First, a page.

The O. Henry Prize Stories 2013 (Book Acquired, Sometime Last Week)

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Here are the table of contents for the 2013 O. Henry Prize Stories:

Your Duck Is My Duck, by DEBORAH EISENBERG
Sugarcane, by DEREK PALACIO
The Summer People, by KELLY LINK
Leaving Maverley, by ALICE MUNRO
White Carnations, by POLLY ROSENWAIKE
Sail, by TASH AW
Anecdotes, by ANN BEATTIE
Lay My Head, by L. ANNETTE BINDER
He Knew, by DONALD ANTRIM
The Visitor, by ASAKO SERIZAWA
Where Do You Go? by SAMAR FARAH FITZGERALD
Aphrodisiac, by RUTH PRAWER JHABVALA
Two Opinions, by JOAN SILBER
They Find the Drowned, by MELINDA MOUSTAKIS
The Mexican, by GEORGE MCCORMICK
Tiger, by NALINI JONES
Pérou, by LILY TUCK
Sinkhole, by JAMIE QUATRO
The History of Girls, by AYŞE PAPATYA BUCAK
The Particles, by ANDREA BARRETT

My favorite thing about the list is that I’ve only heard of a handful of the writers here. Read the introduction here.

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Mortal Lock (Book Acquired, 5.02.2013)

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Mortal Lock by Andrew Vachss seems like a good choice for anyone who digs short, punchy crime noir stories. There’s also a screenplay in here. Random House’s blurb:

A hit man stalks his mark at a race track. A sociopath crosses every moral boundary to become a published author. An ex-mercenary obsessively defends his “perimeter” from a dangerous interloper. A man for hire grudgingly accepts help from a teenage girl to track an online predator. In a dystopian future, young people struggle for survival underground, forming themselves into vicious gangs with only the graffiti of the “last journalists” accepted as truth. Andrew Vachss collects twenty tight, powerful stories—all from the past decade of his career, including some now published for the first time—along with an original screenplay. Together, they form Mortal Lock, a searing portrait of the criminal underworld, with both its depravity and humanity on display.

 

William Faulkner and Phil Stone

Leo Tolstoy’s Death Mask

“Never Give an Inch” — Gerald Howard on Social Class and the American Novel

Tin House #45, out in September, focuses on “Class in America.” You can read Gerald Howard’s essay from that issue, “Never Give an Inch,” in full now. The essay discusses shifting ideas of the social class of the American novelist, with an emphasis on “working class” writers. Howard discusses Raymond Carver and Russell Banks at some length, as well as Richard Price and Dorothy Allison (he also mentions Gilbert Sorrentino, whose work seems to be enjoying a late reappraisal). From the essay–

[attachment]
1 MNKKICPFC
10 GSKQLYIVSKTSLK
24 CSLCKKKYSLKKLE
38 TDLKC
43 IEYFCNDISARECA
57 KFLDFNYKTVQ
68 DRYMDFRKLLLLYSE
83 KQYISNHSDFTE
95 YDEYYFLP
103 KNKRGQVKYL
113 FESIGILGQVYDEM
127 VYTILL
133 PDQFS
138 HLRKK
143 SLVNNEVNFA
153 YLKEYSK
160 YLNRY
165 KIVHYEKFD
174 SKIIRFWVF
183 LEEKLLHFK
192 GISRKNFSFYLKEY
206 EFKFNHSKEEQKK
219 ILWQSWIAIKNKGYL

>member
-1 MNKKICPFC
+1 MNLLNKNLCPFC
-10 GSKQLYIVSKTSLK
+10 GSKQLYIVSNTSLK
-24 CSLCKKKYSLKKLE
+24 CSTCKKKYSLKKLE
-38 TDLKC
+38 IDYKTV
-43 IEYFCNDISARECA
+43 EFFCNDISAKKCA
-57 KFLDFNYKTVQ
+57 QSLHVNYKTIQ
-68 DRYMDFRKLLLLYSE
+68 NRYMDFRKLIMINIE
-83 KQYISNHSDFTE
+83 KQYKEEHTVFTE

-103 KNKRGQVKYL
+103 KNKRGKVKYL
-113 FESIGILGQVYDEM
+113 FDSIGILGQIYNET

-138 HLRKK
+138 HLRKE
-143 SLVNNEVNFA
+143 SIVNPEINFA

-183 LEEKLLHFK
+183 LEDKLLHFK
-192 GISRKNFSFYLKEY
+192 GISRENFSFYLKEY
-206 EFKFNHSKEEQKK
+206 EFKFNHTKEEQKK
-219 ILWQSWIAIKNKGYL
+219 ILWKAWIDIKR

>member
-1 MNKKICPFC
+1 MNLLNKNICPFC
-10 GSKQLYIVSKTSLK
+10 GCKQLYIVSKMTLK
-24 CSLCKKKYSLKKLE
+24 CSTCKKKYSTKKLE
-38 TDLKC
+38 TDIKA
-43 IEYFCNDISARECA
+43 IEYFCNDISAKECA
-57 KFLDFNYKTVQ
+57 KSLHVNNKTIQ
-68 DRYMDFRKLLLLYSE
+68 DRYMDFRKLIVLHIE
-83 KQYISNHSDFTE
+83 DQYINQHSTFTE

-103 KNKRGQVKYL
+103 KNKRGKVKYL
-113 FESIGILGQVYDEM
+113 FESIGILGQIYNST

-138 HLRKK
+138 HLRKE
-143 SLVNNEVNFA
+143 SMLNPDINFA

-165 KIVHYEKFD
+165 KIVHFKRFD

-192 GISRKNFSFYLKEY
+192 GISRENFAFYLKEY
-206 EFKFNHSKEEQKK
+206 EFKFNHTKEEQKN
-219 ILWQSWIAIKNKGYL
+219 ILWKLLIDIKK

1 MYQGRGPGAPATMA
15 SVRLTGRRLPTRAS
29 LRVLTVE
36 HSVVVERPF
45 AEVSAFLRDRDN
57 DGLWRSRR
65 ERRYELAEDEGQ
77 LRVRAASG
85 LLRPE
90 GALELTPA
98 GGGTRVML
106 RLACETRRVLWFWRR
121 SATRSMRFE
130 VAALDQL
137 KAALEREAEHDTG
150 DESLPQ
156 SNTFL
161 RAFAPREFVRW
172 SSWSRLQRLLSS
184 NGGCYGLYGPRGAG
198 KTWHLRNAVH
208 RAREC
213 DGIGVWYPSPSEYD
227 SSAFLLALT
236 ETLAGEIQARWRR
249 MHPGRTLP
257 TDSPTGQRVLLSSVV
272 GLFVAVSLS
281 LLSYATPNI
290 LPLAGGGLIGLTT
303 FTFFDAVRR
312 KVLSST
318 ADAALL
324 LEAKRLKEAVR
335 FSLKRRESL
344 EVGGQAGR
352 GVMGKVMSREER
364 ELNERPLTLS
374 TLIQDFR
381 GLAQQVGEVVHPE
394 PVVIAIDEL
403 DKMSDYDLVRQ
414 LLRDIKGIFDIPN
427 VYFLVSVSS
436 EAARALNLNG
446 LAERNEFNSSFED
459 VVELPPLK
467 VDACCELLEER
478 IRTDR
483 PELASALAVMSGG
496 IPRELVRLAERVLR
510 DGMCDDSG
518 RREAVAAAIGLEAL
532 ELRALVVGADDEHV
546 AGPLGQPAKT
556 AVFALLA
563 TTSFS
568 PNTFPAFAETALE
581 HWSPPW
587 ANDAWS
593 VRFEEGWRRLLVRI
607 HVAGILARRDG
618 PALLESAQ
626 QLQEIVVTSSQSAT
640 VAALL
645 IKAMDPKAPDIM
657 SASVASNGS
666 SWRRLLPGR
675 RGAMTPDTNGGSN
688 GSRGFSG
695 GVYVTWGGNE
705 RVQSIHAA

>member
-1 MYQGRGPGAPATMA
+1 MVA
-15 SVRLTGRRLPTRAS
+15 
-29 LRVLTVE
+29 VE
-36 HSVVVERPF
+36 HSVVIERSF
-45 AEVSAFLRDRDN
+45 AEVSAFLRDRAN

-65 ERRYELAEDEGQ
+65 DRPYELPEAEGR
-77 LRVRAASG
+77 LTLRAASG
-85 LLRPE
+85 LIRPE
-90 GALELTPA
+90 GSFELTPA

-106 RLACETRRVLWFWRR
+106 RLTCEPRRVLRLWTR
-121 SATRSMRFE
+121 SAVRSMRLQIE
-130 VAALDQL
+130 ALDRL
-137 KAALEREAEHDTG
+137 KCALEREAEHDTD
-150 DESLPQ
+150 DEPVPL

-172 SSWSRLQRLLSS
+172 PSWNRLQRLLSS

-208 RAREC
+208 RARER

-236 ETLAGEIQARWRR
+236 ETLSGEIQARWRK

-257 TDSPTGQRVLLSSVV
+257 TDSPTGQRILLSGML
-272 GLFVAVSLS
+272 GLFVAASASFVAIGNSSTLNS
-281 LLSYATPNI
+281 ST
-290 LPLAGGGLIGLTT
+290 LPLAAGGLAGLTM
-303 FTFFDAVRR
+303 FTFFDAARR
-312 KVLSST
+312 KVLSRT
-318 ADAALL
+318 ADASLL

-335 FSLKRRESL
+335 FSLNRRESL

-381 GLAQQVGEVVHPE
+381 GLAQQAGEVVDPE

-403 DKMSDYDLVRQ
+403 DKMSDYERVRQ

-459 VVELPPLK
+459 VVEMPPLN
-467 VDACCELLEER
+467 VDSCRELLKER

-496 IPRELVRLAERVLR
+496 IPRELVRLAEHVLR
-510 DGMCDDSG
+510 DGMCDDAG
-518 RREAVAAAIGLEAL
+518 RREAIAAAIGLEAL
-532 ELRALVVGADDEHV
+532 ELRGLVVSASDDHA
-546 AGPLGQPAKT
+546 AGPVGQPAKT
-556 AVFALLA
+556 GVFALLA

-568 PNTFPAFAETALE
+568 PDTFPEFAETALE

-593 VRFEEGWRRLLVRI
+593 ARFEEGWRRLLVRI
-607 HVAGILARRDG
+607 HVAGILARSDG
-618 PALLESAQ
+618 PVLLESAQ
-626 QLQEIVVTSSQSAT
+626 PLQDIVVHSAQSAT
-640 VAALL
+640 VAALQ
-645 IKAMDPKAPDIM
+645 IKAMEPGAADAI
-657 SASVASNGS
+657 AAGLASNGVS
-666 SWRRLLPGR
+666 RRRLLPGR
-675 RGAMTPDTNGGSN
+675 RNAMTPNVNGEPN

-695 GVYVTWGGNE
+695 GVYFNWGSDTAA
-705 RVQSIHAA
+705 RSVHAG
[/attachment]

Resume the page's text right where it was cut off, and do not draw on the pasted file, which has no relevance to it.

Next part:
I don’t suppose anyone has ever done an in-depth study of that interesting form of literary ephemera, the author dust jacket biography. But if they did, I’m sure they would notice a distinct sociological shift over the past decades. Back in the forties and fifties, the bios, for novelists at least, leaned very heavily on the tough and colorful professions and pursuits that the author had had experience in before taking to the typewriter. Popular jobs, as I recall, were circus roustabout, oil field roughneck, engine wiper, short-order cook, fire lookout, railroad brakeman, cowpuncher, gold prospector, crop duster, and long-haul trucker. Military experiences in America’s recent wars, preferably combat-related, were also often mentioned. The message being conveyed was that the guy (and they were, of course, guys) who had written the book in your hand had really been around the block and seen the rougher side of life, so you could look forward to vivid reading that delivered the authentic experiential goods.

It’s been a long time since an author has been identified as a one-time circus roustabout. These days such occupations have become so exotic to the average desk-bound American that they serve as fodder for cable television reality shows—viz., The Deadliest Catch, Dirty Jobs, and Ice Road Truckers. Contemporary dust jacket biographies tend to document the author’s long march through the elite institutions, garnering undergraduate and postgraduate and MFA degrees, with various prizes and publications in prestigious literary magazines all duly noted. Vocational experiences generally get mentioned only when pertinent to the subject of the novel at hand—e.g., assistant DA or clerk for a Federal judge if the book deals with crime or the intricacies of the law. Work—especially the sort of work that gets your hands dirty and that brands you as a member of the working class—no longer seems germane to our novelists’ apprenticeships and, not coincidentally, is no longer easy to find in the fiction they produce. Whether one finds this scarcity something to worry about or simply a fact to be noted probably says a lot about one’s class origins and prejudices.